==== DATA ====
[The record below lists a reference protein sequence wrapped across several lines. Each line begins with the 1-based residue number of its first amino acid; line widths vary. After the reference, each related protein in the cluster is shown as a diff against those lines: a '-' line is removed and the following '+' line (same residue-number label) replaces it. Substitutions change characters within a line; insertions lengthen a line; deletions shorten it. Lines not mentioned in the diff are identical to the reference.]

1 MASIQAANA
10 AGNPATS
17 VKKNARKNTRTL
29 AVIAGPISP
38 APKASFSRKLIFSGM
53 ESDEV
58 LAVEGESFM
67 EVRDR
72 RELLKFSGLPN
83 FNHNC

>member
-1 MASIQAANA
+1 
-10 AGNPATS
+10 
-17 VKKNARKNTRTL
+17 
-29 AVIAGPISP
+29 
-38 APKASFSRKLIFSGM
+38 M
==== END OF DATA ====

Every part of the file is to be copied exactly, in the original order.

[The record below lists a reference protein sequence wrapped across several lines. Each line begins with the 1-based residue number of its first amino acid; line widths vary. After the reference, each related protein in the cluster is shown as a diff against those lines: a '-' line is removed and the following '+' line (same residue-number label) replaces it. Substitutions change characters within a line; insertions lengthen a line; deletions shorten it. Lines not mentioned in the diff are identical to the reference.]

1 MASIQAANA
10 AGNPATS
17 VKKNARKNTRTL
29 AVIAGPISP
38 APKASFSRKLIFSGM
53 ESDEV
58 LAVEGESFM
67 EVRDR
72 RELLKFSGLPN
83 FNHNC

>member
-1 MASIQAANA
+1 
-10 AGNPATS
+10 
-17 VKKNARKNTRTL
+17 
-29 AVIAGPISP
+29 
-38 APKASFSRKLIFSGM
+38 M